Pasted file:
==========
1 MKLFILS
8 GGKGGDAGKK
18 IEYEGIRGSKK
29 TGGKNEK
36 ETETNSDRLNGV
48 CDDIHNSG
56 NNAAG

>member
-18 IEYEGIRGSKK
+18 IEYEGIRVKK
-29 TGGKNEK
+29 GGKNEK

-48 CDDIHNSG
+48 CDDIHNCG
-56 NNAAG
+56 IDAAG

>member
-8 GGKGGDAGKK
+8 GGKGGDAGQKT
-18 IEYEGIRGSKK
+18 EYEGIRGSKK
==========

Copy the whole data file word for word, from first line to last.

1 MKLFILS
8 GGKGGDAGKK
18 IEYEGIRGSKK
29 TGGKNEK
36 ETETNSDRLNGV
48 CDDIHNSG
56 NNAAG

>member
-18 IEYEGIRGSKK
+18 IEYEGIRVKK
-29 TGGKNEK
+29 GGKNEK

-48 CDDIHNSG
+48 CDDIHNCG
-56 NNAAG
+56 IDAAG

>member
-8 GGKGGDAGKK
+8 GGKGGDAGQKT
-18 IEYEGIRGSKK
+18 EYEGIRGSKK